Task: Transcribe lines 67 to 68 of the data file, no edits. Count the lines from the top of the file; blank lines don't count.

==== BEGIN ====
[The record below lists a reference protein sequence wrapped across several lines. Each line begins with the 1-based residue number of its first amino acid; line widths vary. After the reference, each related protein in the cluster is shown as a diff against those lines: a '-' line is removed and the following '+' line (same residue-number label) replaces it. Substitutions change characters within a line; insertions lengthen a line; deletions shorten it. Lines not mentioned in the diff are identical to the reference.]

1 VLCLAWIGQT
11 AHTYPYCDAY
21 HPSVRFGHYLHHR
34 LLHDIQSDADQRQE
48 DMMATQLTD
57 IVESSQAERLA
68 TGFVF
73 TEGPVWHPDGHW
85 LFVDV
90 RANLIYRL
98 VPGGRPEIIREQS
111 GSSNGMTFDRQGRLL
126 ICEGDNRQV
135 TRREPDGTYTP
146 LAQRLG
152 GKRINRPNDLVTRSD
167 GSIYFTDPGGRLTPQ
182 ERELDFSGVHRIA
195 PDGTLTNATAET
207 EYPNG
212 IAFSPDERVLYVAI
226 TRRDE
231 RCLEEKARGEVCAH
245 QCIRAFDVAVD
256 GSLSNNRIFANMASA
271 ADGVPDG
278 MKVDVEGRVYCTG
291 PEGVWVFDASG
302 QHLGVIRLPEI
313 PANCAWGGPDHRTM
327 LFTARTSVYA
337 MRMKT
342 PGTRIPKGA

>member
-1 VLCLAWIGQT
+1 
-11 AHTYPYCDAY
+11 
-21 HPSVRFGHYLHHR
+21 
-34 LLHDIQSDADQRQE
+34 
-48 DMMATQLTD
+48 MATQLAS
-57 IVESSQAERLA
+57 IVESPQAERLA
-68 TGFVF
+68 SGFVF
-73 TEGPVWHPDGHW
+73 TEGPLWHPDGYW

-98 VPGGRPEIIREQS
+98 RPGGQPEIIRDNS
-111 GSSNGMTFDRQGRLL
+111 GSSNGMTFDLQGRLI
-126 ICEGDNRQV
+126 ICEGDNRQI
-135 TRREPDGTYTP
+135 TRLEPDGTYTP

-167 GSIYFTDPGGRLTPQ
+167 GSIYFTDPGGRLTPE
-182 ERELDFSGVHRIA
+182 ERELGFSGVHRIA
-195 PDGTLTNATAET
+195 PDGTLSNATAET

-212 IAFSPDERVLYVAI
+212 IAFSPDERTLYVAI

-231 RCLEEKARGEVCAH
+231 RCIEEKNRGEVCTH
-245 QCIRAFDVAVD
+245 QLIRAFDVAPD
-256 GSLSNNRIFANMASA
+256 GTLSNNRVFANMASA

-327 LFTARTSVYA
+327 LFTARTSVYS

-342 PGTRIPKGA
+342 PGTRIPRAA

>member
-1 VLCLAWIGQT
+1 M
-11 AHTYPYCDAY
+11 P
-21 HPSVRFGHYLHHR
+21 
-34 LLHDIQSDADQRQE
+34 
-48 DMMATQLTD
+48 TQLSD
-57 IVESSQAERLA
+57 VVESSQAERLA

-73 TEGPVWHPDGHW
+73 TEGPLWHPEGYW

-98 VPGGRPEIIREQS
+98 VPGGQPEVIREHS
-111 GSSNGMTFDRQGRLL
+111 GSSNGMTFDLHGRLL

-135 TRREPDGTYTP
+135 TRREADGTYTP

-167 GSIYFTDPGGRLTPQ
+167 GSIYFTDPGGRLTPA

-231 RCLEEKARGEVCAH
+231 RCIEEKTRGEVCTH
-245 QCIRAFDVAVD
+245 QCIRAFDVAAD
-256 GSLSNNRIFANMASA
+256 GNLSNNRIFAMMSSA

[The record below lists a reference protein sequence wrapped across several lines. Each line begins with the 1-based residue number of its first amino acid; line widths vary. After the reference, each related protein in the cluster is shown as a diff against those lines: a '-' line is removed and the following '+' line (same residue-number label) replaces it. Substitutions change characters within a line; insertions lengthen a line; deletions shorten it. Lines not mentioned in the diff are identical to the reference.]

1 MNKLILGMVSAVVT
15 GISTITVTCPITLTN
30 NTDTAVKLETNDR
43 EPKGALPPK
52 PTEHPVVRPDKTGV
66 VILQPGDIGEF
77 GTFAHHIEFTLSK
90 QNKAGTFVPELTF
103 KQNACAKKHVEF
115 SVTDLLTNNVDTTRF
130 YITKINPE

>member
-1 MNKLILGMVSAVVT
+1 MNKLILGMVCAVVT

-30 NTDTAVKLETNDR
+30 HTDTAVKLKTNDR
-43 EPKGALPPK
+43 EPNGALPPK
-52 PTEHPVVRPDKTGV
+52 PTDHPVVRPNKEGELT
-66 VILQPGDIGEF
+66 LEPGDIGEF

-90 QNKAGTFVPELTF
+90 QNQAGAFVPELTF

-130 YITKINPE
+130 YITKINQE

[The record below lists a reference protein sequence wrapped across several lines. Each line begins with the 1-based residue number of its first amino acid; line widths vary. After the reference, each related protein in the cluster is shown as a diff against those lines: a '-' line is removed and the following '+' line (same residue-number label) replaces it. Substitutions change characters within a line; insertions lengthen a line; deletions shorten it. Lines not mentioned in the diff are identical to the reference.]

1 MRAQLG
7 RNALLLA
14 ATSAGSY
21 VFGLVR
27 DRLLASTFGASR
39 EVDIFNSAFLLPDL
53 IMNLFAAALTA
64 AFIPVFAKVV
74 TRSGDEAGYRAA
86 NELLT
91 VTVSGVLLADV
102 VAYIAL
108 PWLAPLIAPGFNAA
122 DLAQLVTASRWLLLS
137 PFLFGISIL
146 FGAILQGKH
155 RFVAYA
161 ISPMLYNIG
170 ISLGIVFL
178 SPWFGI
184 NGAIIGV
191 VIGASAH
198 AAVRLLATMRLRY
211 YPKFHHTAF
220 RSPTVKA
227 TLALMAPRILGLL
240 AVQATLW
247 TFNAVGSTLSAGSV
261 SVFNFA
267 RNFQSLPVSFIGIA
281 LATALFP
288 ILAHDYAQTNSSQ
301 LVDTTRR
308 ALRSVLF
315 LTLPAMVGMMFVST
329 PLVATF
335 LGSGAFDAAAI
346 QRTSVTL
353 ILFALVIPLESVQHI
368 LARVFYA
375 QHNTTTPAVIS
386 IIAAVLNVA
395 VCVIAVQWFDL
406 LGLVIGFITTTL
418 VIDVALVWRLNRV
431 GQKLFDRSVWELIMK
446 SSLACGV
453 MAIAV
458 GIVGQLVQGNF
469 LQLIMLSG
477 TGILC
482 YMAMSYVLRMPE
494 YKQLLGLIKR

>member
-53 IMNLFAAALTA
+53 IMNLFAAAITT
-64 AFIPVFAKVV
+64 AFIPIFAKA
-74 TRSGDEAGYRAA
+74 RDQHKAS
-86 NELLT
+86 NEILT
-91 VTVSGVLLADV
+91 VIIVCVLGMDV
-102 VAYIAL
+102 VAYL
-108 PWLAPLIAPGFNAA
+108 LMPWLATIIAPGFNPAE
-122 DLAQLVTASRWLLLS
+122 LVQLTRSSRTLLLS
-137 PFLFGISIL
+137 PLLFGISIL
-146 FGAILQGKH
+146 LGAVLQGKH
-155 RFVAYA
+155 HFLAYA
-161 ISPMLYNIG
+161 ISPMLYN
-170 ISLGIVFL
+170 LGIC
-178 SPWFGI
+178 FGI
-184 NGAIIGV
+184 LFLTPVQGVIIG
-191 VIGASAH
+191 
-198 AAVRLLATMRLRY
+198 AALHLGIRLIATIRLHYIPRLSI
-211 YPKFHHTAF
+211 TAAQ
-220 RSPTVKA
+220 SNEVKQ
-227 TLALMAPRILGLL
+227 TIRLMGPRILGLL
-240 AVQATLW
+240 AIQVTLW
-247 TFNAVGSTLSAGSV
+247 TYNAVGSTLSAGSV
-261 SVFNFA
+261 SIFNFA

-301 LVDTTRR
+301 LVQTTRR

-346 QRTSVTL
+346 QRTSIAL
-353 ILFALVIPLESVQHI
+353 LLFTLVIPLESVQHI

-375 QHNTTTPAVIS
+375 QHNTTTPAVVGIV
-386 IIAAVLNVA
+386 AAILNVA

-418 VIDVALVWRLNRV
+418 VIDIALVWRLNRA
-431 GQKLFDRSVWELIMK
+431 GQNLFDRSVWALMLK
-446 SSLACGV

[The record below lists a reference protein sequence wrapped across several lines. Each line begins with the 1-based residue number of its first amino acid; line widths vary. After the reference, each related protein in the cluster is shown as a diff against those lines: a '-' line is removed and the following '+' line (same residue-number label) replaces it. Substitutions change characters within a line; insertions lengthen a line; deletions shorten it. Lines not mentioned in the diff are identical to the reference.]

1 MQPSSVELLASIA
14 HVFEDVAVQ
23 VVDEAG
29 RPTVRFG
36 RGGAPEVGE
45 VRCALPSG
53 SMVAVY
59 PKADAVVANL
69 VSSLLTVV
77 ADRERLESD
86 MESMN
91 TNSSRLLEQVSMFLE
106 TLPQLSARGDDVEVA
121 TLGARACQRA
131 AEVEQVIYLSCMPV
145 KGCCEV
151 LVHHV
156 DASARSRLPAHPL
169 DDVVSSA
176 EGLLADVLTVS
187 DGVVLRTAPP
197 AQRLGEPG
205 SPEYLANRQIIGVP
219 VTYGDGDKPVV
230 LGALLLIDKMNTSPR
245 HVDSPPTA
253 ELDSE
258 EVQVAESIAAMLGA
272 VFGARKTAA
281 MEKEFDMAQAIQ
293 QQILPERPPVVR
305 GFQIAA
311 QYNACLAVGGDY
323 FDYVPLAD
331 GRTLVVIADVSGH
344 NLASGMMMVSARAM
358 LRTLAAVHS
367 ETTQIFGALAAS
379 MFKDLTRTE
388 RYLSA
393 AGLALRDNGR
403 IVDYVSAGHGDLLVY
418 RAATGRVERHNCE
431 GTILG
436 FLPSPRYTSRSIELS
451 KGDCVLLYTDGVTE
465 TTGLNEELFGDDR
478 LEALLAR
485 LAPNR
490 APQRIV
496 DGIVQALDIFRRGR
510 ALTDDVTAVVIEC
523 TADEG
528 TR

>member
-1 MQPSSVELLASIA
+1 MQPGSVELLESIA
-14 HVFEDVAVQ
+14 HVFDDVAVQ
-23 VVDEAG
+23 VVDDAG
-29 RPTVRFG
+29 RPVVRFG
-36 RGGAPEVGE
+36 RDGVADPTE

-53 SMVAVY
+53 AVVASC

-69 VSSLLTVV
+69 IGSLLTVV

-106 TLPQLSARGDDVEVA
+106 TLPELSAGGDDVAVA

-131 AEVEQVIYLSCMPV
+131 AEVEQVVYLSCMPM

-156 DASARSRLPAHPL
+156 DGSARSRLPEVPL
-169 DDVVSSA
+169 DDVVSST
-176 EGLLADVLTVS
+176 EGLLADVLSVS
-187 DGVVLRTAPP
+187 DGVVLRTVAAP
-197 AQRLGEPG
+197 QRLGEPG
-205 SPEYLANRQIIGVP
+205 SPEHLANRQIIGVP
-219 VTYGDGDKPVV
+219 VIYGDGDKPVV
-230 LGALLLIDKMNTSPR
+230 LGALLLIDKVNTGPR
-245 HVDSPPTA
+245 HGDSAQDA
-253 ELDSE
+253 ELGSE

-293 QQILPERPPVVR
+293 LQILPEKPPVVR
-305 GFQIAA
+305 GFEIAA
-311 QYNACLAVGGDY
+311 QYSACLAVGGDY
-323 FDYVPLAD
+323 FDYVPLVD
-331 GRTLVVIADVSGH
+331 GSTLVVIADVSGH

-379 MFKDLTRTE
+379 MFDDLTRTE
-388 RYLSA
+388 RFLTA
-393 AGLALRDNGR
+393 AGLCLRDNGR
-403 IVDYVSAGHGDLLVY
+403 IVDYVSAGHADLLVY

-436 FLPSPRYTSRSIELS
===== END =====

+212 IAFSPDERTLYVAI

-231 RCLEEKARGEVCAH